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S.N. Behrman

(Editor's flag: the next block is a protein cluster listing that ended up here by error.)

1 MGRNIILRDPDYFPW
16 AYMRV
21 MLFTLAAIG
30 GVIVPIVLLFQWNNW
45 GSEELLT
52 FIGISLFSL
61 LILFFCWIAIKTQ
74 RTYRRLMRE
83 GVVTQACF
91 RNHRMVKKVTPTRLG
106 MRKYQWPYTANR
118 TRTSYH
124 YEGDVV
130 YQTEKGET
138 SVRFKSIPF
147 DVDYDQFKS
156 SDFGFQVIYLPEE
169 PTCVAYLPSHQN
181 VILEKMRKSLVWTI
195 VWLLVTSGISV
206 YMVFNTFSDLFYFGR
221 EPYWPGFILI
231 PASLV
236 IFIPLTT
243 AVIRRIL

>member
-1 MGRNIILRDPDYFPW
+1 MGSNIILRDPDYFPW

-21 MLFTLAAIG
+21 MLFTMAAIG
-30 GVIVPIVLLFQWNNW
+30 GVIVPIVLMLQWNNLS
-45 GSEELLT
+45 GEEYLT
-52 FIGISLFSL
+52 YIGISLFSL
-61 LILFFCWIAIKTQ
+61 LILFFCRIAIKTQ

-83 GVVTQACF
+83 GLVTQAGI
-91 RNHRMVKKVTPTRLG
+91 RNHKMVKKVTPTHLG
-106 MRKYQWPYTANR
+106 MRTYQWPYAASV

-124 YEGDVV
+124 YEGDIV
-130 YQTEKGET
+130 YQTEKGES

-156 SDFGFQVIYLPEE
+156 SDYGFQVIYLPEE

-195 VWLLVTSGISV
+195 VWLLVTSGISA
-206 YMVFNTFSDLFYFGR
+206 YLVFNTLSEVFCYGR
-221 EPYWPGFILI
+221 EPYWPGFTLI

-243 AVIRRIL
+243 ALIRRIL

S. N. BEHRMAN was born in Worcester, Massachusetts in 1893, the son of Lithuanian immigrants. As a boy, he worked as an usher in a theatre in Worcester and at fifteen, he ran away to New York City. After high school, he attempted a career as an actor but later returned to Massachusetts to attend Clark University where he studied psychology and drama before transferring to Harvard University. In 1915, he sold his first short story to The Parisienne. While attending Columbia University as a graduate student, Behrman worked as a book reviewer, newspaper interviewer and press agent, collaborated on three undistinguished plays, and published short stories in several magazines, including The Smart Set. His first play under his own name, The Second Man, was a dramatization of a story he had written for The Smart Set in 1919.From the late 1920s through the 1940s, S.N. Behrman was considered one of Broadway’s leading writers of high comedy: among his greatest Broadway successes were Biography (1932), End of Summer (1936), and No Time for Comedy (1939). With composer Harold Rome, he adapted Marcel Pagnol’s Fanny trilogy into a musical play for the stage. His 1942 Broadway play, The Pirate, was turned into a musical. In Hollywood, Behrman enjoyed a lucrative second career as a screenwriter. Behrman died in 1973.